First, happy Arthrogryposis Awareness Day!

When I asked for your questions last week, I had no idea what you might send in, but I was excited to find out. This was a blog experiment I was willing to try. And I wanted to give you guys the space to share any thoughts. So thank you for submitting questions and thank you for joining the conversation. This is just the beginning. Because I can’t tell you everything in a single post.

You asked and I hope to offer you a peek into my (un)limited life with Arthrogryposis. I say unlimited because there is a beautiful kind of freedom within limitations.

For now, here are my answers. Part One. We will explore more next Tuesday as I answer the rest of your questions.


What does that word even mean?

According to Wikipedia (and feel free to read more of the scientific descriptions here), “Arthrogryposis multiplex congenita (AMC), or simply arthrogryposis, describes congenital joint contractures in two or more areas of the body…Children born with one or more joint contractures have abnormal fibrosis of the muscle tissue causing muscle shortening, and therefore are unable to do passive extension and flexion in the affected joint or joints.”

Yea, what does that mean? The best and simplest way I like to describe Arthrogryposis is: I have a lack of muscle mass. Some of you have probably heard me say I looked like a pretzel when I was born. I was a little ball of tight muscles and joints stuck in place, with fingers, toes, arms, and legs pulled inward. My head was even resting to one side. With lots of physical therapy, the muscles relaxed, stretched, and strengthened. This kind of “treatment” is a big commitment in the early years, but it helped me a lot. I am more mobile and independent because my parents helped do the therapy 5 times a day for the first 2 years of my life.

In what part of your body are you most affected by arthrogryposis?

I have what is called the classic case. This means my arms and legs are affected. Some people are affected just in their legs or just in their arms or just one side of their body. There are many variations. I can’t really say one area is more affected because my muscles are underdeveloped and weaker from my head to my toes. I have a pretty severe scoliosis curve in my spine, which is why I had back surgery at an early age. You might also be surprised to know both of my hips are dislocated, but they have been since birth and this fact makes walking easier for me.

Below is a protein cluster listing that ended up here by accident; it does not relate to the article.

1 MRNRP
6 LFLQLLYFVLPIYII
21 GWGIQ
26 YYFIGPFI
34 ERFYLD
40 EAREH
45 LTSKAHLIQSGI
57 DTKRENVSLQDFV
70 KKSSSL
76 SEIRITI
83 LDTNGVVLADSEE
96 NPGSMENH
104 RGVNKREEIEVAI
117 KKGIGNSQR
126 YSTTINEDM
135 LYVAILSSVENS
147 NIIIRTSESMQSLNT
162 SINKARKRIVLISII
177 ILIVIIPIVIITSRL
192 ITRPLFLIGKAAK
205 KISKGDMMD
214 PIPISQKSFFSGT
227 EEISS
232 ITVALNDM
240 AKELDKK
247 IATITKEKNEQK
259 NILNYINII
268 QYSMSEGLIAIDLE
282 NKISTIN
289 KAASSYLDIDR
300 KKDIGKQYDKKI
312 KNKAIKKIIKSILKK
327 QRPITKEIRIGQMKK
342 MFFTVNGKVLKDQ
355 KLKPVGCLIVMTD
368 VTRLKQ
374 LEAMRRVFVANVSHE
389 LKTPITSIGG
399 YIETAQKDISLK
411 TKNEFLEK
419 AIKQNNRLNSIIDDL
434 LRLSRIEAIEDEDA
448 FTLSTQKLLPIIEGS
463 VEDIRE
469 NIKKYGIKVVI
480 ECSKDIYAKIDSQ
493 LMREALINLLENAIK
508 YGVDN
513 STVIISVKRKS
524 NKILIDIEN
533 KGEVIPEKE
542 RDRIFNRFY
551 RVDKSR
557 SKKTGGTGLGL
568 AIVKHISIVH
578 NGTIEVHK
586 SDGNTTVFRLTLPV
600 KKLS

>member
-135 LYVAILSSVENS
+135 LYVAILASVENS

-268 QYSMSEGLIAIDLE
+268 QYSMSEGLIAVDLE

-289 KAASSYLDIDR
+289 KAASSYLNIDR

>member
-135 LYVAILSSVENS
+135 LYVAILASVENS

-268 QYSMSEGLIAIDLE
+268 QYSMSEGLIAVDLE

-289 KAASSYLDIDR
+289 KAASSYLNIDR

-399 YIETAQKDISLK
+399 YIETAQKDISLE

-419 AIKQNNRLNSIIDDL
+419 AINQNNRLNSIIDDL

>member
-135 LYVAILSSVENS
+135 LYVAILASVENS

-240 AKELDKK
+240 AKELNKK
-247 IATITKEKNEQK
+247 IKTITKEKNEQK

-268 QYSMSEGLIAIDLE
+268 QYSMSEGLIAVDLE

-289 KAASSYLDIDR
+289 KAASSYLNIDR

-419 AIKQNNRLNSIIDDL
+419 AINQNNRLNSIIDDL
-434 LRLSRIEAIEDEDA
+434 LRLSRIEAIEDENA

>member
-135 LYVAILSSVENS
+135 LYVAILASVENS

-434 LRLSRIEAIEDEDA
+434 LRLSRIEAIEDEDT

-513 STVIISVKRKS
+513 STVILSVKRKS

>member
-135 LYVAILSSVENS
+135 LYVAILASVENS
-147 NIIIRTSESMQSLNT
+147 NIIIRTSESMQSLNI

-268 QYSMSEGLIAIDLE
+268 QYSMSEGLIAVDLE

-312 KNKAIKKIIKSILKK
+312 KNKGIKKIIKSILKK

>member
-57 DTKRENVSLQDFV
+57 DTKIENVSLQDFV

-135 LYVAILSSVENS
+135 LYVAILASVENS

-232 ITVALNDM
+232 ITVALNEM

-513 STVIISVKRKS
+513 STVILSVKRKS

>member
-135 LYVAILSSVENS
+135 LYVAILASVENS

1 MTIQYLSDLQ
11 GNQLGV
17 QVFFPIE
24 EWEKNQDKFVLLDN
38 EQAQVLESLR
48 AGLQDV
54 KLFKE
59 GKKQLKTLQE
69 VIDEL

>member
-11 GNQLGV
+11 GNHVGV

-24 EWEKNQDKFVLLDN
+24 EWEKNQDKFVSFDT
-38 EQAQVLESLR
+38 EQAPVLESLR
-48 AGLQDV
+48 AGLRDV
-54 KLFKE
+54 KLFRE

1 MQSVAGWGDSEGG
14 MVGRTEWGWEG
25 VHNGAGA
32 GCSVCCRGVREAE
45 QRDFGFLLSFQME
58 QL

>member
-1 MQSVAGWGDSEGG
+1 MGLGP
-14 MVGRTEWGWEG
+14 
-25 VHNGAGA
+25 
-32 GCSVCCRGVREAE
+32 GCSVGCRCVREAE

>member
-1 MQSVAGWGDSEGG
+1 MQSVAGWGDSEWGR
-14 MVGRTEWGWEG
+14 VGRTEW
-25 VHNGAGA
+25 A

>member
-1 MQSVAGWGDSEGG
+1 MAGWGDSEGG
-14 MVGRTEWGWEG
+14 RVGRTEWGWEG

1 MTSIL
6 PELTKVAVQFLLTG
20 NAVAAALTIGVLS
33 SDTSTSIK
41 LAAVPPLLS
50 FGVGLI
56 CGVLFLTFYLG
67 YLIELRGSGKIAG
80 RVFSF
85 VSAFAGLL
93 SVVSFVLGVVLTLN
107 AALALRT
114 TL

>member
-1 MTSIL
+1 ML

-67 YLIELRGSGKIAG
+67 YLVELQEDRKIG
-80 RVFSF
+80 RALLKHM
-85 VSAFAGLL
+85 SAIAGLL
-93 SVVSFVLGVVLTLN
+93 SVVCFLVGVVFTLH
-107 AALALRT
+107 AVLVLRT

At what age did you realize you were different from other little kids?

I’ve actually never seen myself as “different”. Of course, I know there are things I can’t do. That will always be true…unless Jesus decides to miraculously heal my body on this earth or until He returns to make everyone and everything new.

Growing up with 2 older brothers and attending public school, I learned quickly how to find peace in participating in my own way. Here’s one example: I couldn’t play a sport, but I loved watching my brothers and friends play in many games. I was limited to the sidelines and I was okay with that. There was plenty of joy in that spot, cheering on those I love.

Because the bottom line is — I am normal to those around me and to myself.

When you were little, could you bend your arms at the elbows?  If so, when did it begin to be difficult?

Yes, they used to bend a little easier, enough that my dad put my finger in my mouth one time and I slightly hurt myself by biting down. Oops, but it is a fun memory!

My arms (and legs) were more flexible in elementary school. Part of it was the constant physical therapy I received at home and at school. The other part was my smaller and shorter body size. When I was little my muscles moved more freely. I lost some of the range of motion as I grew taller. My muscles couldn’t keep up and the therapy could only do so much. By high school, my arms were long and straight. I had been feeding myself lunch at school with the help of arm slings and a spoon that would swing towards my mouth as I pushed the handle away from me. That ended when I was too tall to bend down to the spoon.

Do you experience much pain related to arthrogryposis on a regular basis? What does it feel like?

I don’t have pain very often. When I do, there are usually specific reasons for it.

If I sit in my wheelchair too long, my feet, hips, and occasionally back, will ache. The weight of my body is on my feet and this is what keeps me sitting upright more than anything. My hips and back get tired and stiff from being still for hours. Most of the time changing my position helps, but sometimes I have to lay down to give all my muscles a break.

If I stand up too long, my knees will ache or simply be exhausted from the effort. This can make my legs feel weaker as I walk until I rest my body again.


Ok, friends. Part Two will be next Tuesday. Join me again then and in future weeks as I share more thoughts and stories!

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